I purchased Anoxemia at the same time I got Subject 13, and I played it for a bit before quickly losing interest. Both were relatively cheap, in terms of money, and so it didn’t weigh too heavy on my shoulders that I barely gave this a shot. Well, I’m trying to clear up some space on my Xbox One–y’know, so I can download more games I won’t get to right away–and I popped back into it the other night to see if it could hook me. Alas, it did not, and that’s a shame, because I love spooky underwater exploration, and this has that in droves. It’s just not fun to either play or control.
Anoxemia, which, for those that don’t know, is a condition of subnormal oxygenation of the arterial blood. It’s also a story-driven exploration game from BSK Games that puts you in control of scientist Dr. Bailey and his operations drone ATMA. Together, you’ll search the ocean floor as you discover and extract samples from the bowels of underwater caves. However, danger lurks in each passageway, everything from poison drifts to powerful ocean currents, leftover mines from the war, and mobile machines running haywire. Oh, and there’s also the ever-present risk of running out of oxygen. Fortunately, ATMA can help guide you to your destination using a few special tools and upgrades.
Initially, Anoxemia greets you with some stylized 2D drawings with some simple pan and scan animation, which does a good job of setting up the horror-driven story. Here’s a twist though…you don’t really control Dr. Bailey directly, instead using ATMA like a mouse cursor to make him follow along. Your main goal now is to steer ATMA forward and collect oxygen, energy, and contaminated plant samples. This all happens in a 2D platformer-esque fashion, except you are underwater, so everything is slow and swimmy, and there’s a lot of waiting for Dr. Bailey to catch up and perform the desired action. He needs to also dodge water mines, cannons, rocks, and lasers, which is not easy because, again, you aren’t controlling him directly.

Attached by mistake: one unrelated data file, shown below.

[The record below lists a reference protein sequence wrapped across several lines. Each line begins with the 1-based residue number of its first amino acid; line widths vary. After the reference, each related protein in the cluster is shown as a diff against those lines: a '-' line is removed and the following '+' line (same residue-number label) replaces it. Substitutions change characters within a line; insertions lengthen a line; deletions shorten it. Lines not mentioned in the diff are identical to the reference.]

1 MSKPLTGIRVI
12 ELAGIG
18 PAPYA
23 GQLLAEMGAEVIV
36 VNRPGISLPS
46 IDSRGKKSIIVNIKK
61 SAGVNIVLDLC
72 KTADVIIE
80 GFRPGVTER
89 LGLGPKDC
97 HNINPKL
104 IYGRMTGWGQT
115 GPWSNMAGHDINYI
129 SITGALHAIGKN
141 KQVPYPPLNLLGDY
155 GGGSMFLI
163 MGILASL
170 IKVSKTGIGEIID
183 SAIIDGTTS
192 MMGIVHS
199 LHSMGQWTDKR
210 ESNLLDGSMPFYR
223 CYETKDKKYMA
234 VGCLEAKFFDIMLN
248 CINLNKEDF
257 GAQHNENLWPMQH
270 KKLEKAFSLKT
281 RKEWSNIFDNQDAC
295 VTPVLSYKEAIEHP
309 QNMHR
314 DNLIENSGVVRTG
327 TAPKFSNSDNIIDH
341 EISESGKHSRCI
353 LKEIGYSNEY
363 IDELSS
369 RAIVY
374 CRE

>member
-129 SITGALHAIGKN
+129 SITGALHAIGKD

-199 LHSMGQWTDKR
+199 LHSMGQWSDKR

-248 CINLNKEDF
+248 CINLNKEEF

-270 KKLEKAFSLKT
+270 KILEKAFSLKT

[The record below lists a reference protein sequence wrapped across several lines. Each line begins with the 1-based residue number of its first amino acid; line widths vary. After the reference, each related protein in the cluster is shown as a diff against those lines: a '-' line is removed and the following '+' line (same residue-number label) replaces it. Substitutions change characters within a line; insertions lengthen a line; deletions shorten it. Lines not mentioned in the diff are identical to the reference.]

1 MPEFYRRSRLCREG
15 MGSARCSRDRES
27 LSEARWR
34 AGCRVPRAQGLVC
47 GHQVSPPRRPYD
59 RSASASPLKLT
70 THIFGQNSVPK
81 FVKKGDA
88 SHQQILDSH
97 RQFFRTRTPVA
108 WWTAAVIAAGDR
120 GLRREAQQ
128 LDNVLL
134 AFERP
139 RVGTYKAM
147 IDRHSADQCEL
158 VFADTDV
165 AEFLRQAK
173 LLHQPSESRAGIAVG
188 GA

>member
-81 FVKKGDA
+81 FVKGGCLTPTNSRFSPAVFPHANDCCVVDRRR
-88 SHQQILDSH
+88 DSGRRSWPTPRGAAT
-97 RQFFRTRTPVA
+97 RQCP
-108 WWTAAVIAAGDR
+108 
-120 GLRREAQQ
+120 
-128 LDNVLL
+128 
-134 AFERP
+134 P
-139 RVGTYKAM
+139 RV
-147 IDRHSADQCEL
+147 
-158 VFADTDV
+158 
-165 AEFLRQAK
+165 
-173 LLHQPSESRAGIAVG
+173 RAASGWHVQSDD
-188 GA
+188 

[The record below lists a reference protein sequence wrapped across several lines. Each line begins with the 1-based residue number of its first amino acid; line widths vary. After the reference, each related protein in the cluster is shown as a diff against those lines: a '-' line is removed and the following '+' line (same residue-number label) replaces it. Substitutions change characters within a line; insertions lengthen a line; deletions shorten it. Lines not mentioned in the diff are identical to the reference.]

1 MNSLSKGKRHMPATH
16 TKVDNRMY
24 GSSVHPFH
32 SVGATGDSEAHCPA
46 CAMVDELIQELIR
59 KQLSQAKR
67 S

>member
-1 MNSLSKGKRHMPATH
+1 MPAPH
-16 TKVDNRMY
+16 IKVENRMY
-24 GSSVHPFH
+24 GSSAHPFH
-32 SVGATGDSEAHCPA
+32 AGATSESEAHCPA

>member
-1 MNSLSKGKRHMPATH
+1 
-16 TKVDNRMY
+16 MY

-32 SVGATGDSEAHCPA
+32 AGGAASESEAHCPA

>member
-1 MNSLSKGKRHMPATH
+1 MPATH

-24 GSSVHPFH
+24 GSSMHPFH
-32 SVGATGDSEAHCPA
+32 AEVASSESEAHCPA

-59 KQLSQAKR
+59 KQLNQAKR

The levels are relatively short, but there aren’t any clear instructions on what you are supposed to do. Death comes quick, and there is no checkpointing–at least not where I was early on–so you have to replay the level all over again from the start. Imprecise controls were mostly the reason Dr. Bailey bit the big one. As far as I can tell, you need to collect everything to proceed, while also not running out of oxygen or energy. Or getting hit by laser beams or heat-seeking machines. It’s a pretty tough game, and I think it knows that; throw in the dark, murky visuals, which do look great at times, but often obscure a lot of the environment, and you have a recipe for frustration.
Anoxemia also greatly lacks in giving the player any sense of progression. In any game, whether it is a platformer, an RPG, a first-person shooter, giving players the sensation that they are moving forward, making progress, is key to creating a successful game and keeping people hooked for more. Unfortunately, Anoxemia counters this by providing players with little variation in the maps and activities performed in them. Honestly, I couldn’t even tell when I was moving from one level to the next, and it felt like Dr. Bailey and ATMA were stuck on a ocean treadmill, going through the motions but ultimately getting nowhere. Also, the Achievements don’t provide any clues as to what you can or cannot achieve.
I’ll never know Dr. Bailey’s fate…though I suspect he’ll go through a good amount of torment before his finds the surface and makes it out alive. If that. Me? I’m not a masochist by design, and so Anoxemia has been uninstalled from my Xbox One. Maybe I’ll watch an online playthrough down the road, but for now I’m content with what I know, which is that ATMA moves forward and then, ten seconds later, Dr. Bailey faintly follows; I do not like that.